New Castle News
NEW CASTLE —
Kimberly Campbell said she will never forget the generosity a women’s pipeline group showed after fire ravaged her home.
Campbell was out to dinner July 12 with her fiancé when her phone buzzed with an alarming text message from her son. The family’s home at 200 W. Cherry St. was burning.
The couple headed home where they found her three sons and baby sitter safe. But they lost the family dog and most of their belongings in the blaze that swept through their two-story home.
A phone call that came unexpectedly a few weeks later was a bright spot in the chaos.
Stevi Gregory, the wife of a natural gas pipeline worker, called Campbell to say she had a check to help with the family’s plight.
Gregory’s family is staying at Heritage Hills Mobile Home Park while her husband is laying pipeline from Mahoning Township into Ohio.
The park’s manager, Ken Campbell, had mentioned his niece’s home had burned, so Gregory decided to help out.
Gregory said she had been through two fires as a child and “I feel bad for anyone going through that.”
She contacted the head man on the job site and told him a family needed help. Then she got up at 5 a.m. one morning with her sons, Jim Lee Gregory, 14, and Sebren Beau Gregory, 6, and fellow pipeline wives Angel Bradt and Erika Hoglund. They took buckets to the workers’ headquarters and passed them among the workers.
“I got up in front of about 300 pipeliners and made a speech and asked for help for the family,” she said.
Within 15 minutes, they had collected $2,300.
She wrote Campbell a check and gave it to her when they met for the first time at the New Castle News office.
That is one of the acts of philanthropy wives of pipeline workers have done while living a mobile lifestyle, traveling from town to town, Gregory said.
Campbell is grateful for their generosity.
“I can’t even put it in words,” she said. “I never expected it from anybody, to get the help that I’ve gotten.”
When the family lost their home, “I just cried and cried. All I kept thinking of was, where are my kids going to go?”
The American Red Cross put them in a hotel for four days and contributed $60 per night for three more days.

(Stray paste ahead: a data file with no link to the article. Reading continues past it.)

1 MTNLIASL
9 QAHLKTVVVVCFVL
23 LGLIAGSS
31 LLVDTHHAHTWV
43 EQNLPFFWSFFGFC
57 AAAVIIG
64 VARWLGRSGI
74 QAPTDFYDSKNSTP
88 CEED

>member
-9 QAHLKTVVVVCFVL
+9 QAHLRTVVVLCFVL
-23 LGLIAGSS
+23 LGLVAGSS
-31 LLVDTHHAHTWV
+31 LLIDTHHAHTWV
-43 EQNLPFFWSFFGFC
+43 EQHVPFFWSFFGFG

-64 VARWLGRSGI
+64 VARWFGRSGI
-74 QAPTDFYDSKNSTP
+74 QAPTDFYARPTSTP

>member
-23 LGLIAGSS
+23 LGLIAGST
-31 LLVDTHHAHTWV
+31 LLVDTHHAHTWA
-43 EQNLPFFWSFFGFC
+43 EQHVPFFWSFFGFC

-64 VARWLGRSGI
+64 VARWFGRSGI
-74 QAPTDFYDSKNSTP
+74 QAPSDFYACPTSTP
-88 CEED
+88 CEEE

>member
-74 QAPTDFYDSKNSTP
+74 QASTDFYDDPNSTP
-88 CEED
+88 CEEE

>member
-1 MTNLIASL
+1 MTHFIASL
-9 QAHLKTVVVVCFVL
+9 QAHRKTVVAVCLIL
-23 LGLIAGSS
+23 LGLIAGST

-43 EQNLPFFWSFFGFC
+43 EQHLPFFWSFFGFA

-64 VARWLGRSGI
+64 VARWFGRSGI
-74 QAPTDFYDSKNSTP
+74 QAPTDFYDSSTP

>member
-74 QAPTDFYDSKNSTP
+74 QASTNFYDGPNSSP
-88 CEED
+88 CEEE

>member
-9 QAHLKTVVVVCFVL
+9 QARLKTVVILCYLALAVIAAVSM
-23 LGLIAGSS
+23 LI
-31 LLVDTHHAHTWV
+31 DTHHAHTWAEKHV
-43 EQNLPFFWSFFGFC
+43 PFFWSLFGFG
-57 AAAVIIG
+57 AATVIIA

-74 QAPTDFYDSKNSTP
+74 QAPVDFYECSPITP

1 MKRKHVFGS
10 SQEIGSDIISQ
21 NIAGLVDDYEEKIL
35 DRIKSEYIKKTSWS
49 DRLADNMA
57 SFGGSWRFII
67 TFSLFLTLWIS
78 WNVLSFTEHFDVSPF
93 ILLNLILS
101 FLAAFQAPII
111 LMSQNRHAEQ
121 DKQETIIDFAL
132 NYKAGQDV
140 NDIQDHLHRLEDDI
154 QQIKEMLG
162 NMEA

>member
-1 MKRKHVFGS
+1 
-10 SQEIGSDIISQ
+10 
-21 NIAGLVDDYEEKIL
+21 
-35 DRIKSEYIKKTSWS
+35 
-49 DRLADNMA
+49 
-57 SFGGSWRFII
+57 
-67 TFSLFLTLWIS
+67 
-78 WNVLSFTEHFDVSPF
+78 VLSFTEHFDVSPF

They spent one night at Campbell’s mother’s house and have moved into a rental house on the city’s North Hill.
The family’s 8-month-old fox terrier/Chihuahua mix, Isabella, perished in the blaze, too afraid to descend the 20 steps from the upstairs, Campbell said, adding her middle son, who has a form of autism, had become emotionally attached to the puppy.
“We were able to salvage dishes and a couple small kitchen appliances,” Campbell said. “Our TV was only a couple of months old.”
But three iPods, four flat-screen televisions and a new computer all went up in flames, along with clothing, bedding and furniture, some of which was antique, and Campbell’s collection of Castleton china.
The family’s income is limited. Her fiancé works for Towne Mall Pizza and she’s a stay-at-home mom. She receives disability payments for two of her boys.
The pipeline fundraiser was the second one that benefited the family.
Campbell’s sisters, Jamie Campbell and Jennifer Smiley, and her mother, Yvonne Campbell, organized a spaghetti dinner Aug. 4 at the Elks Club, where they raised $1,800.
But they still have a lot of needs, Campbell said.
She intends to use the money from the pipeline workers to buy furniture, and she planned to give each son $100 to use for school supplies and toys.
Her family still needs clothing, household items and funds, she said.
Anyone who wants to contribute may contact Campbell at (724) 674-8389 to find out what their needs are and arrange to make donations.